In their most benign form they prove to be “A tale. Told by an idiot. Full of sound and fury. Signifying nothing.” At worst they can prove catastrophic both economically and socially. The damage can take decades to repair.
The reliability of the power supply and the soaring electricity charges in SA are proving to be the Weatherill government’s Achilles Heel. Heading towards a sixteenth consecutive year in power, the Treasurer’s repeated bleating that it was the Liberals who sold ETSA not only ignores the fact that it was Paul Keating who demanded privatisation and competition in a national electricity market but sounds increasingly hollow to a jaded electorate.
SA is not part of the third world. In the 21st century catastrophic black outs and extortionate power prices are not acceptable.
Australia-type democracy routinely demands that government fix every problem: how much more so for problems that we did not have before and that appear to have been created by our politicians?
This crop have made such an art form of taking credit that if the Crows win this year’s AFL premiership, the government will grab the kudos. But let something go wrong and not one of them can be found.
Public servants are wheeled out to explain and the blame game demands that it’s the fault of the previous government, the Federal Government, local government or big business. Even God is not immune.
The blame game can work. We are parochial. We love the underdog. Any Premier taking on a Federal government hought to be disadvantaging us is on a winner, especially if they have at least some right on their side.
However, while the problem remains, our tolerance narrows. No matter where the blame might really lie, we demand a solution.
If politicians don’t have one they resort to the grand gesture.
Take the River Murray as an example. In 2002, the Liberals were considered its most competent guardians, according to polling. To trump this situation, Mike Rann introduced a “River Murray Act”. The Act elevates the river to god-like status and gives the responsible minister breathtaking powers and a Papal authority over all other ministers and government departments.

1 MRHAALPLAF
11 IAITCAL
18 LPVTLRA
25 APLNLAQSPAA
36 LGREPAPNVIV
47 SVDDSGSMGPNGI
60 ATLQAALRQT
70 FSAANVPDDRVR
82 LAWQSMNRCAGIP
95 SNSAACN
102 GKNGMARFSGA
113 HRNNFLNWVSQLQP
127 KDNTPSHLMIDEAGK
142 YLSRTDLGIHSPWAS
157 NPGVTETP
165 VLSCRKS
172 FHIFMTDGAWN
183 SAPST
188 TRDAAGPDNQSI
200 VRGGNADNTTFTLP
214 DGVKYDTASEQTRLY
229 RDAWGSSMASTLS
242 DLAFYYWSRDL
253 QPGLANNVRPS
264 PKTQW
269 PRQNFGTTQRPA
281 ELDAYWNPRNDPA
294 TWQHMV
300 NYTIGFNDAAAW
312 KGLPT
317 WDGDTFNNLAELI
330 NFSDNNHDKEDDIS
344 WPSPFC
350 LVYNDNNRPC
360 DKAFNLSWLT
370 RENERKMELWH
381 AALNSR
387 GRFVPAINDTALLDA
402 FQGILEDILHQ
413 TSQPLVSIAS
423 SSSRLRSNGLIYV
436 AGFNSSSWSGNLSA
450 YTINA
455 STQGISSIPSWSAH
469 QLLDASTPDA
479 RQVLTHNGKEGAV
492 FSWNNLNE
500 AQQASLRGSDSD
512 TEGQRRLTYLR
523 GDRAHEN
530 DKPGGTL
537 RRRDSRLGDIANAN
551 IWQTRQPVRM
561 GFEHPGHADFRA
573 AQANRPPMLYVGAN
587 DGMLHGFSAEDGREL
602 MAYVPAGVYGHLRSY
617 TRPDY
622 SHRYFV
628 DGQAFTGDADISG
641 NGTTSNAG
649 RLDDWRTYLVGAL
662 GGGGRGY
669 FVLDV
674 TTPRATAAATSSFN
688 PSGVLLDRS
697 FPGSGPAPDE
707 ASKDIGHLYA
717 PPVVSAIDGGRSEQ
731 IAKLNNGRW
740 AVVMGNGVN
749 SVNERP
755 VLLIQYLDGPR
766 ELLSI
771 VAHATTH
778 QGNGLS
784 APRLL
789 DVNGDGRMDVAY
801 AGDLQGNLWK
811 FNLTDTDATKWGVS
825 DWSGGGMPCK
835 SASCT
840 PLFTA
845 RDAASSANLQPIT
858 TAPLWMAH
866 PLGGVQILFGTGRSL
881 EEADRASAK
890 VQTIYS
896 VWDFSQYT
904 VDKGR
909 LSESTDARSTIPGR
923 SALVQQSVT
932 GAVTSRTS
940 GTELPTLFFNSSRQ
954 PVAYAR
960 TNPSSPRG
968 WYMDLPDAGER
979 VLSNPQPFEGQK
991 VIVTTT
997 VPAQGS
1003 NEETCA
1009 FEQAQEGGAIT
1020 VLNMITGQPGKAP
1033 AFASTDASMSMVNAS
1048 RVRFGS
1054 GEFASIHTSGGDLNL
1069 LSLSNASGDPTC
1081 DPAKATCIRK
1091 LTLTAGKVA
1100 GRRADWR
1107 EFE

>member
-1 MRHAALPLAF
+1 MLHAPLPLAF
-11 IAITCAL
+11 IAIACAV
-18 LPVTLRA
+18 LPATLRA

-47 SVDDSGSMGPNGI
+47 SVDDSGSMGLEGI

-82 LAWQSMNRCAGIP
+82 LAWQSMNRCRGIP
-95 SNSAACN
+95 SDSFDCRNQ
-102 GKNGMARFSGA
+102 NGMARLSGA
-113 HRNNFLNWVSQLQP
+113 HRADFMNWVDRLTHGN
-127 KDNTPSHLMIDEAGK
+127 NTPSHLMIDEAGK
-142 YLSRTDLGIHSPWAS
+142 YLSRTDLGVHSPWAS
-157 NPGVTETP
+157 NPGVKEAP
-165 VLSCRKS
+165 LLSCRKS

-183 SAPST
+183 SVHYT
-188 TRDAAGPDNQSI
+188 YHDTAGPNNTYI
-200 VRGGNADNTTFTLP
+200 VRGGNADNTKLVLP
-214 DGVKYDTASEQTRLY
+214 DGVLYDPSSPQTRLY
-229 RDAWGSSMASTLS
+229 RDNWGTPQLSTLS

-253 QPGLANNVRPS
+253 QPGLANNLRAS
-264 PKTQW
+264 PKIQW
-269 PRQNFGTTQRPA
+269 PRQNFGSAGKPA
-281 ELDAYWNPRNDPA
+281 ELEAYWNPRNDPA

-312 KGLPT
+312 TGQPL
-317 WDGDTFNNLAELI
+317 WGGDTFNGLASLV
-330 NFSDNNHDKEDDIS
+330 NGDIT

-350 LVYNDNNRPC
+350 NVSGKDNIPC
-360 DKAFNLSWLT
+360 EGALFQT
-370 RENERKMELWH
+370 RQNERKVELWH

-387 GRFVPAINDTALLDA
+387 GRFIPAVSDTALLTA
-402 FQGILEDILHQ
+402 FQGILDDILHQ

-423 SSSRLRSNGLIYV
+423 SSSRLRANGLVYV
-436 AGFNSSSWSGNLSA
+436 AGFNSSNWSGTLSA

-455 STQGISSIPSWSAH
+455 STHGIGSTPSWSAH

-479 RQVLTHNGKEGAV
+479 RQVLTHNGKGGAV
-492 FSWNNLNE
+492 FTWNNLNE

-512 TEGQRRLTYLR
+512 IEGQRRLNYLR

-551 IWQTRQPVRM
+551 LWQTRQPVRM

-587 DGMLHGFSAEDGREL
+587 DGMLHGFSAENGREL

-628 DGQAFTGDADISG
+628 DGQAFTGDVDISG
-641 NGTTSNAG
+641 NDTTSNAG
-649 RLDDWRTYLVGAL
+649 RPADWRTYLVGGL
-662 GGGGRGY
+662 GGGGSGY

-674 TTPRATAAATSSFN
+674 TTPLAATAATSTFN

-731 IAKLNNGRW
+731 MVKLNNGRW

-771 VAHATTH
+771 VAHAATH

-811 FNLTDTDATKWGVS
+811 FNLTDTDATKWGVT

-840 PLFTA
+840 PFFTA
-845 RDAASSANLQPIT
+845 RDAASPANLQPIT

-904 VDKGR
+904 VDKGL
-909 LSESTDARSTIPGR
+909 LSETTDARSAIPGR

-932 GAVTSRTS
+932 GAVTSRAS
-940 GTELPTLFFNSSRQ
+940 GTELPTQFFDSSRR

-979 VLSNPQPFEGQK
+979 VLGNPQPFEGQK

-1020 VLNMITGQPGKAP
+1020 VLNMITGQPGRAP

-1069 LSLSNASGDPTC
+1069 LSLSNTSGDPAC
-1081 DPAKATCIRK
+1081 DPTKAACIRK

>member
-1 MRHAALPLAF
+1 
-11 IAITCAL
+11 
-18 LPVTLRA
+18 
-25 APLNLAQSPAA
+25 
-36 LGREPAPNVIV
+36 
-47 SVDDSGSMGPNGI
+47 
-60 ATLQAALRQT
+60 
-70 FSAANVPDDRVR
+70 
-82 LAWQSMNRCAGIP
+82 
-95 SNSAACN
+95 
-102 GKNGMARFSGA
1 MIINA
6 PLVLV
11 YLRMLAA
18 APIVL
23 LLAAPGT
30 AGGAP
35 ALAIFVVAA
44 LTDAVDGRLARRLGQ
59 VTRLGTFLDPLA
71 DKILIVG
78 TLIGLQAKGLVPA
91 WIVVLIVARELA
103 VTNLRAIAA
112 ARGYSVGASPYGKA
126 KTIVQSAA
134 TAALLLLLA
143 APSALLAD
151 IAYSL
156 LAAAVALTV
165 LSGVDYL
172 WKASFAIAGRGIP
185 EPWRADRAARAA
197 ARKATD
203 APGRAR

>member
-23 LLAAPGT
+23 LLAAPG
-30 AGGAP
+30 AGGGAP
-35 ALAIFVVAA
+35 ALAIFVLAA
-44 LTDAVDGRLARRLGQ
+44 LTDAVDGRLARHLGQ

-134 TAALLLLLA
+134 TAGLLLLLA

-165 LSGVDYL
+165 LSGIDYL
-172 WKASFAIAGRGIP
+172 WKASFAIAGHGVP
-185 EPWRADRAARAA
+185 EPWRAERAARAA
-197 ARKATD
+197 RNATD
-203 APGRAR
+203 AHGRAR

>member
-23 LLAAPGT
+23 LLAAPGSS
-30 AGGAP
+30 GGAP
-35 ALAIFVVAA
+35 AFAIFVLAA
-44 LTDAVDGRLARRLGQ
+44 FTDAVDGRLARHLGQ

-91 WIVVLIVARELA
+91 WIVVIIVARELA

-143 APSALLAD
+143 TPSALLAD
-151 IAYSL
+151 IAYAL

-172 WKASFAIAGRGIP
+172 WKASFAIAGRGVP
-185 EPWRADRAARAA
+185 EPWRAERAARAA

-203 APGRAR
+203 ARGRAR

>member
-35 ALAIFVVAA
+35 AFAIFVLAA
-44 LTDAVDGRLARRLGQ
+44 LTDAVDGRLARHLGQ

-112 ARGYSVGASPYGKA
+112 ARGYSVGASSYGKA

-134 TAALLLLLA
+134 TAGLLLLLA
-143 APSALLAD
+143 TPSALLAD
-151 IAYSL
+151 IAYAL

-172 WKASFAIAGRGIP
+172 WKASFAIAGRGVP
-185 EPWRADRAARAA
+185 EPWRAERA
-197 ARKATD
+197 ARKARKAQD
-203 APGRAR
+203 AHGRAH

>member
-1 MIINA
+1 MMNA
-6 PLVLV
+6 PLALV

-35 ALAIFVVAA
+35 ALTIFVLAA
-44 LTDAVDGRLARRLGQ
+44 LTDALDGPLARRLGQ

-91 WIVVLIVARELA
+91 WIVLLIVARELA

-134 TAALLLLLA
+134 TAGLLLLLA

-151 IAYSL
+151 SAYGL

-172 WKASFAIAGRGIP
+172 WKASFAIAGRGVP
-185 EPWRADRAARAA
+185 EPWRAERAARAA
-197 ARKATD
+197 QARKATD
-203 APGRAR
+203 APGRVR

For public consumption, it was a superb PR exercise. However, the reality of government is that cabinet is a cooperative team led by the Premier. Ministerial dictatorships are impossible. Consequently, the Act is as useless as tits on a bull – it has and will never serve any useful purpose.
Electricity is receiving similar treatment.
Experts are divided on the recently announced electricity infrastructure plan. Some give aspects a chance of working. Others have labeled it a waste and liable to make matters worse. But to give credit where it’s due, any plan is better than no plan.
However infrastructure projects are medium to long term. With a state election less than a year away, a gesture was needed.
The same Treasurer who, one day after the blackouts, said that South Australia had been the lead legislator in the national electricity market and it was functioning exactly as planned, now claims that market is a mess and that he needs sweeping powers to protect South Australia’s interests.
Last week his remedy, The Emergency Management (Electricity Supply) Amendment Act passed the Parliament. Not one word was changed. The Parliament has given him exactly what he wanted.
Now it’s a case of “be careful what you wish for you might just get it”. Given the toolkit that he said he needs to fix the problem, he has accepted responsibility for fixing it.
The blame game only works when there is someone else to blame. If prices continue to escalate and/or the next time there is a blackout, South Australians have a right to say: “You explained the problem. You asked for and were given the tools to fix it. It’s not fixed. You are responsible.”
It will not be a case of a Treasurer becoming the sacrificial lamb. This grand gesture could portend an ALP election catastrophe equivalent to the State Bank.
Mark Brindal was a state Liberal MP from 1989 until 2006. He held a number of ministerial portfolios between 1998 and 2002. He is now involved in academic writing and is a public policy consultant.
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